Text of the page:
This is nothing new, a very common type of compote, I prepare once in a while during autumn and winter times.
For my compote I used an old well known pear variety growing in my region called “Köstliche von Charneaux” (the “delicious” one from Charneaux). This pear should be eaten green while showning red cheeks. If the colour of the peel has turned yellow it is overripe, and shows a mashy, floury, darkening flesh – no good for nothing.
|Actually this pear is light green, it is a sunny day|
It’s perfume is excellent - pear at is best, to be eaten raw, the flesh creamy white, only very small stone cells, juicy. Not the best for compote because it is done too fast. So it has to be cooked for a very short time only. The taste is very light/fragant, the texture turns buttery, creamy, but I hade no other in storage.
For the compote:
- Wash 6 aromtic pears
- Fill water in a bowl and add the juice of ½ lemon
- Peel a pear, half, remove the core and the attached strings (there are nasty strings running from the core to the bottom and top of the pears)
- Immediately soak the pear halves in the lemony water to prevent oxidation. Peel the next one and so on.
- In a bigger pan heat up 200 ml white wine or sparkling wine (I used a small bottle sparkling wine), add 250 ml of the pear soaking water, 3 tablespoons sugar, ½ vanilla pod, 1 star anis (I use this whenever the pear has a very light too light flavor), 1 small cinnamon stick, a few squeezes lemon juice from the leftover lemon part and the pears.
- Heat up until it comes to a rolling boil. Close the pot with a lid, turn of the heat and let rest 10 minutes, try to cool it down quickly (I put the pot outside). This is the method for quick cooking pears. Other pears may take some minutes simmering and don’t have to be treaten so delicately.
- Remove pears with a slotted spoon. Reheat the cooking liquid and cook down to half.
|Soaking while peeling|
|ready to be eaten|
Serve as they are with a little cooking liquid
- or sliced into wedges as addition to blue cheese,
- or filled with creamy blue cheese,
- or serve topped with chocolate custard, chocolate sauce,
- or cut into chunks and mixed with yoghurt or white cheese
and so on – there are many ways to use this compote.
There was a bit of a discussion on Hiroyuki’s blog concerning what tastes better Nashi or European pears and I would like to add a few thoughts.
No offends, I like Nashi, if I would not, I would never have planted a small Nashi tree in my garden. But the main reason for planting a Nashi was to plant a slow growing and stay short tree, which provides a small amount of nice fruits. Why a small amount? Nashi pears have no shelf life at all. You harvest them and you have to eat them in a week. There is only a short period of time between nearly unripe (firm and cucumber taste) and overripe (sweet but darkening flesh with a floury texture). So Nashi has to be eaten raw just at their optimum. I tried several dishes with Nashi but they did not went right. Their texture allows no cooking or baking. Those procedures will destroy their good points: crispness, juiciness, elegant but light flavor. We have to eat lots of Nashi in a short time until we are really done with Nashi for a whole year.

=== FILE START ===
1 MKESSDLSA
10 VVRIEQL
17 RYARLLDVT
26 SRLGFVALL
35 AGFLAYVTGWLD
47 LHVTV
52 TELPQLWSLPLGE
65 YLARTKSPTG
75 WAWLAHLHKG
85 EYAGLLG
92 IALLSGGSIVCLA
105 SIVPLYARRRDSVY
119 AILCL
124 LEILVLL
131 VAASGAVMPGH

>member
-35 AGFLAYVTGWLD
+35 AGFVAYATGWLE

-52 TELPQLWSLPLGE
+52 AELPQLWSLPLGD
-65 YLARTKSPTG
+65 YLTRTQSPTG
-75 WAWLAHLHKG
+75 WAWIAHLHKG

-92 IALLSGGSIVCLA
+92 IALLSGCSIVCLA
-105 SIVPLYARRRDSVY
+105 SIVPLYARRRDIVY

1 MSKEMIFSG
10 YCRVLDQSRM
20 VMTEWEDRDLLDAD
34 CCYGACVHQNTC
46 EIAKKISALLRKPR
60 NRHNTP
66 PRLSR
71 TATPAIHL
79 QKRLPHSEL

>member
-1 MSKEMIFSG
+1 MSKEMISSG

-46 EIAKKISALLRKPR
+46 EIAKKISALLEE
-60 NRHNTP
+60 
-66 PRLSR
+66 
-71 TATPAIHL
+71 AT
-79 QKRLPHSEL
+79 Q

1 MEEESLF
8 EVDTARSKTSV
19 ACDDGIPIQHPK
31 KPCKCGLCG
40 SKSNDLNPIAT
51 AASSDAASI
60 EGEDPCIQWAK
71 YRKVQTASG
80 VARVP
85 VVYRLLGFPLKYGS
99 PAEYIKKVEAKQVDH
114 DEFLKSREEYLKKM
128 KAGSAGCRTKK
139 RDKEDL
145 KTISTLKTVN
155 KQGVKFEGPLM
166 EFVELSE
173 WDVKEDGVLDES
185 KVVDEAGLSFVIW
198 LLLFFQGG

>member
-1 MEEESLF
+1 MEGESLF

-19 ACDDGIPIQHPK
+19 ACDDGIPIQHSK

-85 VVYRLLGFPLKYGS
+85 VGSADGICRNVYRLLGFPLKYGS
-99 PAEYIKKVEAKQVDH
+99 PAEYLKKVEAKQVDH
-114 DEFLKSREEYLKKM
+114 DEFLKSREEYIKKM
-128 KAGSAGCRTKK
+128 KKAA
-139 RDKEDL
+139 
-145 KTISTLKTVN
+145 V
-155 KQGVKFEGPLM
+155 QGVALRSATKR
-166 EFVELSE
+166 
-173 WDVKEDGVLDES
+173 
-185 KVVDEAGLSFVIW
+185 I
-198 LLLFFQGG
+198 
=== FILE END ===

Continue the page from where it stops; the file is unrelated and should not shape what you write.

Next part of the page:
For more economic reasons in terms of usage: If my garden would be any bigger, I would rather have planted 2 pear trees. Old and nice varieties for many types of dishes as in: compotes, jams, juice making, baking, cooking, eating raw, for drying and such. And pears with a better shelf life (harvested unripe and store while continuing their ripening process in the basement during early winter).
There is no way that old and good pear varieties loose in terms of flavor to Nashi, sorry to say so. If somebody tells you the Nashi flavor is better than the pear flavor he/she had not eaten the really good pears yet.
But their texture is different. Many pears have melting flesh when ripe at their optimum. Crips pears are unripe (most of them). Many (old variety) pears have little stone cells in their flesh which gives a rather uncommon mouthfeeling for people not used to eat pears.
Sadly enough most stores sell a small amount of varieties, most of them are boring, because they are raced for the looks, transportation issues and shelf life only - commercial use. This is the sad reality nowadays with most of the fruits and vegetables. But there are organic fruit farmers and farmers markets which provide the better ones. There are persons trying to prevent that old varieties, which have no commercial use, from getting extinct. So I am going to plant 4 trees in our community yard next year called Streuobstwiese (managed grassland with fruit trees). This is a heritage program of our community / city to safe the old varieties - whoever wants to plant may plant and has the patronage.
If you are looking at planting recommondations you will find lots and lots of varieties for one special region depending on soil, water, temperatures. Let alone for the Taunus-Region I found 23 varieties, this region is more sunny and warm. Our region is more cold and rainy and there are at least 12. So pears go well in Germany while having a very long tradition. See the list of varieties / cultivars sadly in German language only (german cultivars)